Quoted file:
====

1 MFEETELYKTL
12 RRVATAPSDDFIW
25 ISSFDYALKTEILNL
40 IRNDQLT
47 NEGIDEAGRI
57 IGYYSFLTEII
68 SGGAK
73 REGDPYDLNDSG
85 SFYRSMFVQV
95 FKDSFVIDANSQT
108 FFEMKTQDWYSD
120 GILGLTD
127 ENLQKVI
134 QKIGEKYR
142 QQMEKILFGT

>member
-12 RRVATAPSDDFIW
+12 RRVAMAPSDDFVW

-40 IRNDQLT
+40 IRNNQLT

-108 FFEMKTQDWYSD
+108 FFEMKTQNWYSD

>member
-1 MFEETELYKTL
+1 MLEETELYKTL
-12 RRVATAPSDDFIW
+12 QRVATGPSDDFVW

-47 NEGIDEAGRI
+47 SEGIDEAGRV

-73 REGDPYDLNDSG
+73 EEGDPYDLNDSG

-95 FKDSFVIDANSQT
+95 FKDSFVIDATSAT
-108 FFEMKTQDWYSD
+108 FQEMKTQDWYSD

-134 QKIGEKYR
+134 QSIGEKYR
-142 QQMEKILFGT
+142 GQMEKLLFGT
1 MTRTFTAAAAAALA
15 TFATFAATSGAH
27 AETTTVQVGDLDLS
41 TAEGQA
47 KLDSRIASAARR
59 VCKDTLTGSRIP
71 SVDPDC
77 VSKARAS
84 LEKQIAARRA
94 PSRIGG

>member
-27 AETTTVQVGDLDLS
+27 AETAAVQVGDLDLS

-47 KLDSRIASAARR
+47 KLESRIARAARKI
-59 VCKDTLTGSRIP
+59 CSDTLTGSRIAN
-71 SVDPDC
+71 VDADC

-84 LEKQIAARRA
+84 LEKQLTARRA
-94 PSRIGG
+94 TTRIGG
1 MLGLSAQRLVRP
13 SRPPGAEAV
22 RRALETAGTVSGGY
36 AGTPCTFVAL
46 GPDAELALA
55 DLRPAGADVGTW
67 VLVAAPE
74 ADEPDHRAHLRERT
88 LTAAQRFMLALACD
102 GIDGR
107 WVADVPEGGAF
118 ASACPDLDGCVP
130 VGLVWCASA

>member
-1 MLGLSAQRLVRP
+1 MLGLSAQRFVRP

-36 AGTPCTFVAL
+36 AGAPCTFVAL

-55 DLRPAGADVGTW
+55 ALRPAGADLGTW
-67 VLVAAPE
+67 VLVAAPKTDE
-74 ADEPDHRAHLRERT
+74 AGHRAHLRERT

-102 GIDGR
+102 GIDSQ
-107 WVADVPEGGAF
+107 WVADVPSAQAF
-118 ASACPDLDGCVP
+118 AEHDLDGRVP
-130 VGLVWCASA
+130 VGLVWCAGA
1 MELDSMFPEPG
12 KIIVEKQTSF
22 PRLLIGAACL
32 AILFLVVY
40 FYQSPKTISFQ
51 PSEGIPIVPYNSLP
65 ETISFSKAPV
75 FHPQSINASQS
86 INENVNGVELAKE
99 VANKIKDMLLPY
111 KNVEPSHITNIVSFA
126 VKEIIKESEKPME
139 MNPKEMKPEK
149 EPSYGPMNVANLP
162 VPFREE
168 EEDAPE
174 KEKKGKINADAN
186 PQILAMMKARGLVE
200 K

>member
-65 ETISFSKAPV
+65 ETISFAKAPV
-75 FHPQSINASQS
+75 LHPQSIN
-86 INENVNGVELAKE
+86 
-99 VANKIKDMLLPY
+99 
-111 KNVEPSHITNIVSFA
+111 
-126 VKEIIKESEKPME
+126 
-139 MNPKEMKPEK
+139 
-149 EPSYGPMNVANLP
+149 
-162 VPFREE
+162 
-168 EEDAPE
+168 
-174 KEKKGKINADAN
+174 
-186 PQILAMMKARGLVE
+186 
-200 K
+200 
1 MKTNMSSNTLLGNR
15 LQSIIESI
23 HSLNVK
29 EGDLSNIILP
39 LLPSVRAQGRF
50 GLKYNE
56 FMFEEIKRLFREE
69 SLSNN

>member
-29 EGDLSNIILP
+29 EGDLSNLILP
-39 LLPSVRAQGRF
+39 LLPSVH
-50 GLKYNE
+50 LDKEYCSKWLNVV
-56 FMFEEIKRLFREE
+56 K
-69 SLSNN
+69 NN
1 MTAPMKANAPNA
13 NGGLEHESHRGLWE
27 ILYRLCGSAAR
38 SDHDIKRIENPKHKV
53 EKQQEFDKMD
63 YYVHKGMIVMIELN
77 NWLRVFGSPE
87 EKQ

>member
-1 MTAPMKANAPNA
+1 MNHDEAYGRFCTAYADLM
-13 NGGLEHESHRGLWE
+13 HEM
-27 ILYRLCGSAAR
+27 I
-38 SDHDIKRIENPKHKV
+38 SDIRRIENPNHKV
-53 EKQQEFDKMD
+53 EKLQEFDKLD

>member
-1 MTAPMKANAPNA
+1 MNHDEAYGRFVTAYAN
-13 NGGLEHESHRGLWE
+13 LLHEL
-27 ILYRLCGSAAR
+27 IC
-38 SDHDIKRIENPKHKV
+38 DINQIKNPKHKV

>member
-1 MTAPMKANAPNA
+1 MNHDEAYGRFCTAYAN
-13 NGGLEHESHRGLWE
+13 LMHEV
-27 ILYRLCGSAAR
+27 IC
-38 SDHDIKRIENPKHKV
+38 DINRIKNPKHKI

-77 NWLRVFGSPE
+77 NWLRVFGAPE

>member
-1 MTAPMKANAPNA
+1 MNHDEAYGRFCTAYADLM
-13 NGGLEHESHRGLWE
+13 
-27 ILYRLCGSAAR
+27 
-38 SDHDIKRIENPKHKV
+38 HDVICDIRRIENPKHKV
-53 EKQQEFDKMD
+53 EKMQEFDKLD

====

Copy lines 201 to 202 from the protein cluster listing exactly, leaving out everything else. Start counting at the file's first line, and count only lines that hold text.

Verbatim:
+1 MNHDEAYGRFCTAYADLM
-13 NGGLEHESHRGLWE